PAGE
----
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re: T. rex/scavenger

Since I brought up the subject of T. rex scavenging, let me
respond to a number of interesting points and queries in summary
below.  I apologize for exerpting items.  Also, please remember,
I am citing and defending Alexander's paper, but not necessarily
championing the work. It seems like a solid study, however.


 Alexander, R. McNeill, 1991, How dinosaurs ran. Scientific
American, April, p. 130-136 (sorry, no volume # on my copy).

 Alexander, R. M. 1989. Dynamics of dinosaurs and other extinct
giants. Columbia University Press.

Questions & Comments:

    """1) Can a cat such as a felis domesticus or a felis leo
gallop by this same measurement?"""


   """2) Do we have a good estimate of the actual mass of a rex -
i.e. have we included the weight-saving features that rex's avian
characteristics would imply was present? """

---qualified yes. Thomas Holtz informed us that the weight
estimates are overblown by Alexander.  I defer to that opinion.

3) Does the rex bone structure imply it is of the same strength
level as hadrosaur or ceratopsian bone?"""

--- No, theropod shaft bone has extremely dense cortical tissue
and hollow medullary cavities: strong in proportion to dimension.
Probably much stronger in the shaft than an equal limb of a
ceratopsian, but the condyles have similar internal structure and
were probably equivalent.  However, these factors were
incorporated into the analysis that led to Alexander's

     """I don't believe that the study showed that T. rex could
not sustain running speed (to do that, one would have to show
that the stresses in the bones would exceed the strength of the

 ---I believe that bone strength was analyzed in terms of simple
engineering modulus stiffness (expressed as Froude #'s ). Thus,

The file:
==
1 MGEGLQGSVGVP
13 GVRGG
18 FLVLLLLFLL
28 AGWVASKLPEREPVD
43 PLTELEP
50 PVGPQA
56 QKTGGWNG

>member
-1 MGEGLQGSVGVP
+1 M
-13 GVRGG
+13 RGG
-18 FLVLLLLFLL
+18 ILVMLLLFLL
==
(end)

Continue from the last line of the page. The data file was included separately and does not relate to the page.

if the data are presented correctly, Alexander showed that T. rex
has leg bone strength comparable to elephants, which as we well
know are plantigrade and can only trot.

   """For example, horses have surprisingly small radii bones for
the speeds that they can move...."

---Yes, but still, the proportion of bone to weight is much
greater than in T. rex.

    """I envision rex as stalking its prey like a lion does. It
was probably colored with camouflage (green?), sneaking through
trees and bushes until it got close enough to make a short(!)
sprinting lunge."""

---Problem is, Alexander's model militates against any sprinting,
and a broken leg would not help survival.  Also, damn few
Cretaceous forest trees in Montana would be likely to shelter T.
rex sized animals (perhaps a paleobotanist can add data here?)

   """Actually, I don't see any advantage in "armlessness" to a

---Perhaps, not, but the use-it-or-lose-it argument suggests that
if there is no advantage to having forelimbs, they will go.

   """Actually, Alexander's studied was seriously flawed.  He
used an 8 tonne mass for T. rex, based on an incorrect scaling (a
hip height of 3.6 m)....However, Farlow et al. have a
paper in review which might change some of this..."""

---I'll defer to your opinion on this, but that still puts the
bone-strength estimate on the low side for running.  In which way
might Farlow's paper change estimates?

   """The evidence for running tyrannosaurids is much stronger
than for running ceratopsians."""

---I agree that the arguments for parasagital posture in
ceratopsians is weak.  I recall an impressive exhibit at a past
SVP with life-size casts of a Torosaurus pectoral girdle and
limbs showing that one has to open the joints absurdly to achieve
the Bakker-style gait.  The bones simply would not accommodate
it. And if the front legs were splayed, its hard to envision true

      """There is, however, a major plausibilty problem with
large theropods being pure scavengers, namely, that there is no
large vertebrate known to follow this strategy in the modern
world...."""   (other arguments similar to this)

---True, but there's nothing like a large dinosaur in the modern
world. Strict uniformitarianism might hold up this argument, but
an actualistic approach wouldn't.  Basically, we now commonly
accept that dinos weren't mammalian or avian-type  homeotherms,
but, rather, inertial homeotherms. (there are valid
counterarguments, by the way). This recognizes the uniqueness of
dinosaurs. Same with behavior. It is irrelevant to model
slavishly the biology of modern faunas using extinct,
unparalleled forms. If we had a living, gigantic, terrestrial,
non-mammalian tetrapod population with mixed behaviors and
habitats to sample, and none were giant scavengers, then this
point would be well taken. But we don't, and that's the
limitation of models as data surrogates.

I've enjoyed the discussion thus far.

David Schwimmer, Columbus College